Although the quality of health care is poor for many Americans, some specific racial and ethnic groups continue to experience lower-quality health care when compared to White patients. Even when access to care is equal, research consistently shows this to be true. Convincing evidence of these disparities can be seen in cardiovascular care where, for example, Black patients with coronary artery disease or heart attacks are significantly less likely than White patients to receive appropriate procedures or therapies.
The Robert Wood Johnson Foundation (RWJF) has made addressing racial and ethnic disparities an integral part of Aligning Forces for Quality (AF4Q), its signature program to lift the overall quality of health care in targeted communities and provide real models for reform.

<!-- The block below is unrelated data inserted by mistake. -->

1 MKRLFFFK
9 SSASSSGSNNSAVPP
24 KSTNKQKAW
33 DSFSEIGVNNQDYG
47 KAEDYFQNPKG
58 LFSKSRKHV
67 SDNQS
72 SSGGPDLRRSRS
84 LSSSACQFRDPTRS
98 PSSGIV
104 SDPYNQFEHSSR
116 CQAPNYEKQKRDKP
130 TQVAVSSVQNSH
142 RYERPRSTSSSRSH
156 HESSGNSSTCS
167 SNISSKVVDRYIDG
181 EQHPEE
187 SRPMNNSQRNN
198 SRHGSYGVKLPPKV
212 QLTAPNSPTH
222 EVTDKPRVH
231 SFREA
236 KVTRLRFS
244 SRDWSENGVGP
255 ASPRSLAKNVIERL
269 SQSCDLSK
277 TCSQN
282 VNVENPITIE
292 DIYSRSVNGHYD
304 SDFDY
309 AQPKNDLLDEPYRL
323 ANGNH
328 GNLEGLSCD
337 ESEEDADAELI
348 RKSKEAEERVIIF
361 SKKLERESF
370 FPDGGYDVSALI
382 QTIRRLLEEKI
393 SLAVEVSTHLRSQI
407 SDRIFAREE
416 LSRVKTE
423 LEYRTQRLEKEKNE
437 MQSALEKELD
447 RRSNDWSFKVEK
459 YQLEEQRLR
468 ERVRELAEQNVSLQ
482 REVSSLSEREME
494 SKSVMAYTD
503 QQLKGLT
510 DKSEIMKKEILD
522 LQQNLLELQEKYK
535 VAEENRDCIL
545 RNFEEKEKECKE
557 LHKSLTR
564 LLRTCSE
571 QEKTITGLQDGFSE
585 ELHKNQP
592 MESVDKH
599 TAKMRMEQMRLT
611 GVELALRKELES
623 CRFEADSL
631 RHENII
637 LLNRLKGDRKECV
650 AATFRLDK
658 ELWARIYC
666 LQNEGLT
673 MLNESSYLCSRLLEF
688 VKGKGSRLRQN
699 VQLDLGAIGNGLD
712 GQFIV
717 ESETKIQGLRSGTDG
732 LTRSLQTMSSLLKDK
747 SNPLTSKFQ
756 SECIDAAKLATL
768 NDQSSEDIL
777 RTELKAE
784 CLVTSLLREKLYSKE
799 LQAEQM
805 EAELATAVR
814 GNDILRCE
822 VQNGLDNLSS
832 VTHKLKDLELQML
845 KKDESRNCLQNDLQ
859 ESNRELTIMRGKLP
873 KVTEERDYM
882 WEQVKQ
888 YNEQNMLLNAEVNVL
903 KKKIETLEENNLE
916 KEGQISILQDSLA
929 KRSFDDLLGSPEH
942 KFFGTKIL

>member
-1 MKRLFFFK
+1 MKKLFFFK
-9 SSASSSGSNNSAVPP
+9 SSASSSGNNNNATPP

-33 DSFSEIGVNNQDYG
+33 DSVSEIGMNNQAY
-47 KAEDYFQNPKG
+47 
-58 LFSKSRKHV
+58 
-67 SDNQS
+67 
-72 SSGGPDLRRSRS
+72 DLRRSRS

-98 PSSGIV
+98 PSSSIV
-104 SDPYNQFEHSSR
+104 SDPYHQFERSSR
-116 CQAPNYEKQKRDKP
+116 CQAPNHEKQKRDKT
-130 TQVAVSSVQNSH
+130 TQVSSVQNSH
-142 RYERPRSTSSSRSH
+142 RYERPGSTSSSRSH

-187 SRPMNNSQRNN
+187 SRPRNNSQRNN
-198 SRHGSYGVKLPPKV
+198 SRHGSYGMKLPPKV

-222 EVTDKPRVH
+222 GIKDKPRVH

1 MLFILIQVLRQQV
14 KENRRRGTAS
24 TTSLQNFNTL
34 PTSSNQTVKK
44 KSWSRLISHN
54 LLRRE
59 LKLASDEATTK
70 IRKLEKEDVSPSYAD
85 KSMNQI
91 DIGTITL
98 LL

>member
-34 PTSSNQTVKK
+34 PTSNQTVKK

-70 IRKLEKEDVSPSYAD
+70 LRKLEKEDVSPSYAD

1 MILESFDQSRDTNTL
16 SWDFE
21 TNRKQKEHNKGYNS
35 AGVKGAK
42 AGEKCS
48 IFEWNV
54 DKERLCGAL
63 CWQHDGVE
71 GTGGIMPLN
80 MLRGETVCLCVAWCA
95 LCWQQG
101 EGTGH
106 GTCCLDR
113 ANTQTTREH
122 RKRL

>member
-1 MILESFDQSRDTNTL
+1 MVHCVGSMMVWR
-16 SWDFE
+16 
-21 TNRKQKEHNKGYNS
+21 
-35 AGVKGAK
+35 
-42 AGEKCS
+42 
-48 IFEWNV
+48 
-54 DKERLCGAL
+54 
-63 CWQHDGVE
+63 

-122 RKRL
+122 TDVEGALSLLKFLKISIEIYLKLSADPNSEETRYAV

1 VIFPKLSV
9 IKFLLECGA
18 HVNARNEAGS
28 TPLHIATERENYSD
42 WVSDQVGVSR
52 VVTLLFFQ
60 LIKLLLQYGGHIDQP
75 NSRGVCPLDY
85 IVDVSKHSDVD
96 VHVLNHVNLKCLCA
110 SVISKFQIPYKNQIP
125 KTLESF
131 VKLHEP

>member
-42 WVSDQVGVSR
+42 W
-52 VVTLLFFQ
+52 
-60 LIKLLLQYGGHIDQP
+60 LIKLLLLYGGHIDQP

This issue brief presents findings collected over 18 months from eight hospitals that participated in a “learning collaborative” to test strategies, quantify results and share lessons learned. This network was comprised of hospitals interested in improving the quality of care delivered to patients with acute myocardial infarction and heart failure, while also reducing racial and ethnic disparities in care. Hospitals participating in this collaborative identified and implemented interventions suited to the needs of their particular institutions.